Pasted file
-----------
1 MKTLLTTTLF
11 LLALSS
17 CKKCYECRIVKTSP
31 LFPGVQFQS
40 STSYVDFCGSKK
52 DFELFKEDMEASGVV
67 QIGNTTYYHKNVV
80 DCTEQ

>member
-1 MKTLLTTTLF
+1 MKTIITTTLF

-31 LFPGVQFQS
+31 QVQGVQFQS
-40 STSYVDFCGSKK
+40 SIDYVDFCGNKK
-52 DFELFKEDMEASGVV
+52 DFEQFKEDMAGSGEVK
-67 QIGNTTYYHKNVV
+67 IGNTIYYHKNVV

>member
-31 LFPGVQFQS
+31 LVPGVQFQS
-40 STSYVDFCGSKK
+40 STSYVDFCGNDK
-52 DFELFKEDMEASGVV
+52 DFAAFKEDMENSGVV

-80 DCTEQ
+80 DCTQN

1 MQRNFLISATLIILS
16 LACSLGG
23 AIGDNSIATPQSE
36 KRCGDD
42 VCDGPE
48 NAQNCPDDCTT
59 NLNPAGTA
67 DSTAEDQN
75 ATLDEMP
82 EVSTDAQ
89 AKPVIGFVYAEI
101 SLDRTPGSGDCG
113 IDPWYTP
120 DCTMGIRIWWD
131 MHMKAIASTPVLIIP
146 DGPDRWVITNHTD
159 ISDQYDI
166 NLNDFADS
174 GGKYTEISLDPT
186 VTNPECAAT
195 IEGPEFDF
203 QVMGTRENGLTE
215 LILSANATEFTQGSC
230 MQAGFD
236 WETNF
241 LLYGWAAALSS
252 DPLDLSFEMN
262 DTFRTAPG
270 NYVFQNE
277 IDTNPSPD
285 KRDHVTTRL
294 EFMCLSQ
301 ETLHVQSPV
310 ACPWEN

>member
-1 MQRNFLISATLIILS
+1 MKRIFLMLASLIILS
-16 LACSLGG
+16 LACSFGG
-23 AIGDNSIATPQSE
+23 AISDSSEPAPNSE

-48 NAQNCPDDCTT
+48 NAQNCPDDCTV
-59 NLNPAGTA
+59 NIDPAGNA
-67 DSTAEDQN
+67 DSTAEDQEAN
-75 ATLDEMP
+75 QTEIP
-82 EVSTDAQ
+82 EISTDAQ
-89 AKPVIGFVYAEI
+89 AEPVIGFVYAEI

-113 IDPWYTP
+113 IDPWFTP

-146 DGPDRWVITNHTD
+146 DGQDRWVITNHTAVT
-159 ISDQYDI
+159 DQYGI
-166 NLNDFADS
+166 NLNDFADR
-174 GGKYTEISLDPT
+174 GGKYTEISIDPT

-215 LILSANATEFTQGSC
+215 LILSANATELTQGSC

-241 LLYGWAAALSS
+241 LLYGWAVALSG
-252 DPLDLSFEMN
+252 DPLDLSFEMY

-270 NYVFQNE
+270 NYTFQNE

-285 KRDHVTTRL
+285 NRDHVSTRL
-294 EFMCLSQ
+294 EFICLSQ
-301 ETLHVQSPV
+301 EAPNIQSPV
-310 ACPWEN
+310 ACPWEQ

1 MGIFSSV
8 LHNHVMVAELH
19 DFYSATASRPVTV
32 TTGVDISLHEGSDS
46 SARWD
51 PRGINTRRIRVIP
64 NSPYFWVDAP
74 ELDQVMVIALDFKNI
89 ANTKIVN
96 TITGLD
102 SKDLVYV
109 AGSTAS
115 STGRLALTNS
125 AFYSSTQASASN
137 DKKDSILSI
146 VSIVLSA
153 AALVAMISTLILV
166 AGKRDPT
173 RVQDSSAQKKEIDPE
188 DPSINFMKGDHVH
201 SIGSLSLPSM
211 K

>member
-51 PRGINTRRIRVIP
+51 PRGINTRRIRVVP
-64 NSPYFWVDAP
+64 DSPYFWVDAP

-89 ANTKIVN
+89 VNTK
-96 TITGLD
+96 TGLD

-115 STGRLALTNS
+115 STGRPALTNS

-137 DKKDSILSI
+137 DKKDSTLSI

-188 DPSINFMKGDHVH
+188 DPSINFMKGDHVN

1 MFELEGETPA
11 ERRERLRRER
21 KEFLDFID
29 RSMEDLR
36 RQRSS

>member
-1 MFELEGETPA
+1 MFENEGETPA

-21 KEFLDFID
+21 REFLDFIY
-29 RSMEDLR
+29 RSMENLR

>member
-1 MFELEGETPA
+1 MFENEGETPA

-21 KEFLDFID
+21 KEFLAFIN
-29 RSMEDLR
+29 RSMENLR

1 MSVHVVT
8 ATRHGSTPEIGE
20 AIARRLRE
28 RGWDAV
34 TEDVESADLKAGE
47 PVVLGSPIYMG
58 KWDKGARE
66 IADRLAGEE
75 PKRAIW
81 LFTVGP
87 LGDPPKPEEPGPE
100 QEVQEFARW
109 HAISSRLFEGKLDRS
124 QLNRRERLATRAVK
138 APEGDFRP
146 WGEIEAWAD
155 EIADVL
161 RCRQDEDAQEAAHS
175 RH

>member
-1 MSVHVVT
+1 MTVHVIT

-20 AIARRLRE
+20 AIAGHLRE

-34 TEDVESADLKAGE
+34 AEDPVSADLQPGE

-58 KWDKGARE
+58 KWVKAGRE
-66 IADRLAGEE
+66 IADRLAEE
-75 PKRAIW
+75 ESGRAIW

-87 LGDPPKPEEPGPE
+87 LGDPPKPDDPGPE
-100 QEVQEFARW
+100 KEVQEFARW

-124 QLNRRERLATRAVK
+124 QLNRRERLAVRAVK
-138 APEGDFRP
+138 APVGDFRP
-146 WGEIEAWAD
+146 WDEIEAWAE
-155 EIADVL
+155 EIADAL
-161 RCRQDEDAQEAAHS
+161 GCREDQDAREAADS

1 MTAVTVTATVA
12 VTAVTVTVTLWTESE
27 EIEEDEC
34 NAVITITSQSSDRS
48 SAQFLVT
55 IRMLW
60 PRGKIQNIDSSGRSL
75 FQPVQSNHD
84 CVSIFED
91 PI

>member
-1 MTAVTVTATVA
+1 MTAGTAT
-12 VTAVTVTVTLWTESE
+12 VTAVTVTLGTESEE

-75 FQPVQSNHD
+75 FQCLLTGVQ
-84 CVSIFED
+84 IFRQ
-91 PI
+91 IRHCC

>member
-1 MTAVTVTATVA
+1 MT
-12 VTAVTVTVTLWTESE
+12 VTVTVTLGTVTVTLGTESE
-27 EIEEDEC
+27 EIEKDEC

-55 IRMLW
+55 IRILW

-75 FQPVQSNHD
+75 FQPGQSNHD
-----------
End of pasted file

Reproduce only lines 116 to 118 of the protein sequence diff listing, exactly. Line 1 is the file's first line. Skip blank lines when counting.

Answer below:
89 ANTKIVN
96 TITGLD
102 SKDLVYV